However, when I dove back into the world of subjective writing – things like theater and art that required a creative turn of phrase – the voices came back.  We all know that an internal editor is nothing more than the insecure psyche of a writer expressing self-doubt.  If I’m honest, that self-doubt can lead to some great self-soothing.  “If I never finish this, I won’t have to worry if it’s terrible.  If it never sees the light of day, no one can tell me it isn’t good.”  We’ve all been there.

But producing weekly columns is a tough job when Masterpiece Barbie is screaming in your ear.  I had to devise some coping mechanisms.  I don’t know about you, but I actually consider and respect the opinions of my friends. Consequently, befriending wasn’t working for me. All that did was give merit to the doubts swimming through my head. Barbie wasn’t a friend.  She was an insecure, jealous teenager who loved nothing more than sabotaging my writing.  This was no time for friends, it was time for enemies.

I tried everything.  I timed my writing – cranking out as many words as possible in a short amount of time.  Write or Die is a great program for this.  I shut off the internet.  Distractions like nail trimming, floor polishing and the latest post on Pink is the New Blog were so much more tempting when Barbie put doubt in my head.  I created playlists.  It’s been proven that the human brain can only focus on a finite amount of things at one time.  A cranked up iPod made it difficult to hear my internal editor when I could barely hear the words I was putting on the page.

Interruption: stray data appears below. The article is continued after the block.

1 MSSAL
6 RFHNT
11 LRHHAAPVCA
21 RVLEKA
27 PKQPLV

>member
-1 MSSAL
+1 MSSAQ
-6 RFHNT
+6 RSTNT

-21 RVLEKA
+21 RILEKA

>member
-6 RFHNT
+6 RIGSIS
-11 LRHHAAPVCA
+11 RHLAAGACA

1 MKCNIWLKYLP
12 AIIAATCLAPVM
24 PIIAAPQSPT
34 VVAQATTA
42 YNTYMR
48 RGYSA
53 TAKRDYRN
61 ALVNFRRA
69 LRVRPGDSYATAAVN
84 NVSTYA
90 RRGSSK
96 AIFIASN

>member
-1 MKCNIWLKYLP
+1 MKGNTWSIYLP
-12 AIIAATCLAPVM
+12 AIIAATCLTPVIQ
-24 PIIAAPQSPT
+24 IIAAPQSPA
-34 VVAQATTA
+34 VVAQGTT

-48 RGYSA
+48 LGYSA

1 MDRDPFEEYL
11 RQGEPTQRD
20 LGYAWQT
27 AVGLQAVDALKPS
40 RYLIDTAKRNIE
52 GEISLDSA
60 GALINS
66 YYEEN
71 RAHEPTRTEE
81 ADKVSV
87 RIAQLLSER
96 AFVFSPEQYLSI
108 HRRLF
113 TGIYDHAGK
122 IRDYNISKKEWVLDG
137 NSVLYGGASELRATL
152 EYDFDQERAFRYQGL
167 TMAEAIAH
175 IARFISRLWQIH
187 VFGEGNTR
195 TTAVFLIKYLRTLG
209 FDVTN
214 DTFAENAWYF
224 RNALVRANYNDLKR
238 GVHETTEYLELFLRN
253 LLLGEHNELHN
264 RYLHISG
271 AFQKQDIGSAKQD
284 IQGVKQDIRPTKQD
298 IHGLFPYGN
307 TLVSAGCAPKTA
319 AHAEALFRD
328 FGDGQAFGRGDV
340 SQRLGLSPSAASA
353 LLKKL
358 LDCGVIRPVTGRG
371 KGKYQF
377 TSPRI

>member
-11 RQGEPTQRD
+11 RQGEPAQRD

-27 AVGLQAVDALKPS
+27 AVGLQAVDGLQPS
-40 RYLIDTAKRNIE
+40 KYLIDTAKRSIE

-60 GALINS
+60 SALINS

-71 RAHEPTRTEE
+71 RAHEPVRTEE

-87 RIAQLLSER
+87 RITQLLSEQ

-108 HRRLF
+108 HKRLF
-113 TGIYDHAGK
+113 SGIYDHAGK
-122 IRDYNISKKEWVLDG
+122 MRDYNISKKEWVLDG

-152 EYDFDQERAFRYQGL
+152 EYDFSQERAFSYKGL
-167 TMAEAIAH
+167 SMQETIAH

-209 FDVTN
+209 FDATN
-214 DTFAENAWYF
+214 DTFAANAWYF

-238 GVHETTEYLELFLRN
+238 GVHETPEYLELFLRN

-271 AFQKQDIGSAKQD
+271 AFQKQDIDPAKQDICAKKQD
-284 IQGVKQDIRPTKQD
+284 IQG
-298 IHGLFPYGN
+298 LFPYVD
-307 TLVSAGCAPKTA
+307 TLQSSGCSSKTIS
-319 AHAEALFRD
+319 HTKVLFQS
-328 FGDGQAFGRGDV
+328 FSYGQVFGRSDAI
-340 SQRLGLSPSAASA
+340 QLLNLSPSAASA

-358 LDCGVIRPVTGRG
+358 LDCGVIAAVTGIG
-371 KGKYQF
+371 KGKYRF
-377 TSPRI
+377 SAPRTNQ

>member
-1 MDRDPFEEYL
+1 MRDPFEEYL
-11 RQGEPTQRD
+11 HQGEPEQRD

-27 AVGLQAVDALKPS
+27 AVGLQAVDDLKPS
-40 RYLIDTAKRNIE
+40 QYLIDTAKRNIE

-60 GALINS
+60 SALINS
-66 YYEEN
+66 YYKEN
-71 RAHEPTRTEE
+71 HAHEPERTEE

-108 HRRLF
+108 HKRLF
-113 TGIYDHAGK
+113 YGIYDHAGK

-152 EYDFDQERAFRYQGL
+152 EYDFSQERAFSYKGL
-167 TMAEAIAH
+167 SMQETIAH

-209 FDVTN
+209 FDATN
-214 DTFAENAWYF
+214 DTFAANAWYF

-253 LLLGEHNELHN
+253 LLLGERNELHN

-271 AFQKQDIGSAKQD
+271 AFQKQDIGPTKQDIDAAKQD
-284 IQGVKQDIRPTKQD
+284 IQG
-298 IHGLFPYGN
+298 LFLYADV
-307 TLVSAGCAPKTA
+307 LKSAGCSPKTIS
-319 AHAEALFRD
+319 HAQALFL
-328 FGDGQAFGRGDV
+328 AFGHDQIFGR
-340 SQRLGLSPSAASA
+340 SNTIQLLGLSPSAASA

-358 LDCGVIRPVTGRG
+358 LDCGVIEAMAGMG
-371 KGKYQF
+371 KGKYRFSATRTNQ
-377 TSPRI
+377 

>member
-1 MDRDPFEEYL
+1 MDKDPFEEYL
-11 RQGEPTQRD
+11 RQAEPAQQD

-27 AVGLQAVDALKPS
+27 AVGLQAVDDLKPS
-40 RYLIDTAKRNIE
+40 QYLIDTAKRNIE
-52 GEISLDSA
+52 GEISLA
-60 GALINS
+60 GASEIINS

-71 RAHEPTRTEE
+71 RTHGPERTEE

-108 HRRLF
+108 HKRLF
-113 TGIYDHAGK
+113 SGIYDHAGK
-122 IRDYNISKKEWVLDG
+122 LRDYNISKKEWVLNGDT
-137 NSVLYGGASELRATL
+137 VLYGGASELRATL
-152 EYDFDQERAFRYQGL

Finally, I discovered the secret – an unwavering belief in the power of a first draft.  For many new writers, ‘first draft’ is a scary term.  “It takes enough effort to get the words down on paper.  Do I really need a second draft?  Not just a revision for typos, but an actual second draft?”  The short answer is, yes.  The longer answer is that a first draft gives you power over your internal editor.  When she says, “That’s awful.” You say, “I know, but there’s always the second draft.”  When she says, “You’ll never make it.”  You keep typing and say, “I just did.” Now instead of shivering at the thought that Masterpiece Barbie might speak up while I’m typing, I start each writing session with the equivalent of the writer’s serenity prayer.  I take a deep breath, utter these words:

Grant me the sanity
to know that my first draft will suck;
the courage to continue writing even when I cringe at my own words;
and wisdom to know that I’m not making magic – I’m just writing from “Once upon a time…” to “The End.”
The magic will come in the second (or tenth) draft. So screw you, internal editor!

And then I start typing.  Happy writing!

Prepping for NaNoWriMo 2011